How a young woman who can't eat found purpose beyond food
Okwara Eustace Nkem
Oct. 10, 2019
Helping fellow teens who can’t eat leaves Michaela Shelley feeling full
Michaela Shelley was 14-years-old when her body began rejecting everything she ate.
"I was placed on a feeding tube and I had to stop eating all food," Shelley told Out in the Open host Piya Chattopadhyay.
"Several months later, I stopped tolerating the formula that I was being given through my feeding tube and my entire digestive tract just shut down."
The South Carolina woman, who's now 20, has multiple chronic illnesses that affect her digestive system, her immune system and her heart. She also has a mitochondrial disease – genetic disorder which affects her body's ability to function.
Today, a tube delivers nutrients directly to her heart through an IV into her veins and arteries. All these health issues mean she expects never to eat food again.
"It was something that I struggled with really, really badly," said Shelley.
Confronting a world that revolves around eating
As a teenager, Shelley often wanted to go out with her friends to the movies and dinner, but her inability to eat complicated things.
"I can go, but I can't eat the popcorn. Or I can go on a dinner date, but I have to sit there and watch you eat," she remembered. "I wanted to be just like everybody else and I couldn't."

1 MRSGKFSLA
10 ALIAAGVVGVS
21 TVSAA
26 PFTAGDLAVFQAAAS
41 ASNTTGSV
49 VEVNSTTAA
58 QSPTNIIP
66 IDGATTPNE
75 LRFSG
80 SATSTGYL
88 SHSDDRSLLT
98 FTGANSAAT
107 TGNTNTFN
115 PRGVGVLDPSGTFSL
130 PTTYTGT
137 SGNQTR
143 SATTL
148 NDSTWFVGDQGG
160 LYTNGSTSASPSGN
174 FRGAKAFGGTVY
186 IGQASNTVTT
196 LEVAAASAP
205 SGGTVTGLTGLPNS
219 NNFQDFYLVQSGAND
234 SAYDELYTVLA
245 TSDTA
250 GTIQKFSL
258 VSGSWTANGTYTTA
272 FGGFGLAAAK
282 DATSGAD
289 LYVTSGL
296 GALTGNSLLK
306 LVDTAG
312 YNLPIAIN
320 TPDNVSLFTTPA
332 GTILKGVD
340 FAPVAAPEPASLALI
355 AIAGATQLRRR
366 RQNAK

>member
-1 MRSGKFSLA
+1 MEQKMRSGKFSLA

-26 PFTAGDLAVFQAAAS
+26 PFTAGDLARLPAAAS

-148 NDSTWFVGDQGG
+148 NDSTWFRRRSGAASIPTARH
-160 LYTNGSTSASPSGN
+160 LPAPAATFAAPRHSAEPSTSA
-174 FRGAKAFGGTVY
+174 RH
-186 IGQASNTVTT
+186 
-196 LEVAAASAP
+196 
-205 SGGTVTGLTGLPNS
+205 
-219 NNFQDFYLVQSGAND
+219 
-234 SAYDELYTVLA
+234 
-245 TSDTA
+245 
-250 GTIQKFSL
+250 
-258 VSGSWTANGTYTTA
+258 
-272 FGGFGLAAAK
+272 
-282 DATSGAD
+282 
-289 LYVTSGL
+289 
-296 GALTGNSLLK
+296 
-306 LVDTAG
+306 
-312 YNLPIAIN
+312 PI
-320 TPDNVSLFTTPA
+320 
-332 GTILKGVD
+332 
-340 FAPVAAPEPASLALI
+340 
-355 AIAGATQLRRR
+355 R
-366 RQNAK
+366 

These days, Shelley avoids activities that revolve around food by finding alternative ways to spend time with family and friends. For Thanksgiving, her family doesn't have a big turkey dinner. Instead, they go to the movies.
"We spend the entire day, or morning at least, at the movie theatre," said Shelley. "That's a way we bond. We don't bond over food ー we bond over movies."
But other members of her family still have to eat. While her mom is cooking dinner for her siblings, Shelley finds ways to avoid the smell of food.
"I would go take a shower," she said. "I could learn a way around the differences that I had to face."
Feeling fulfilled without food
When Shelley first got her feeding tube, she felt alone because she couldn't find a community of people her age that were going through similar challenges.
"I was so frustrated and angry and none of it made sense," she said. "There's no [community] for people my age."
Shelley took matters into her own hands by creating a support group for teenagers and young adults with feeding tubes. It's a space to share coping strategies, exchange advice and provide a support system for one another. Nearly seven years later, she says the group has helped more than 500 young people from nearly 20 countries.
"It's just a place for you to know that you're not alone," she said.
It's also a place where Shelley was able to find herself again.
"I felt like I lost everything about who I was and I had to find a way to learn how to rebuild and repair myself," she said. "The support group was the way that I did, because I was able to help other people."
"I feel like that has been so fulfilling for me. To say: I am making a difference in someone else's life," Shelley added.
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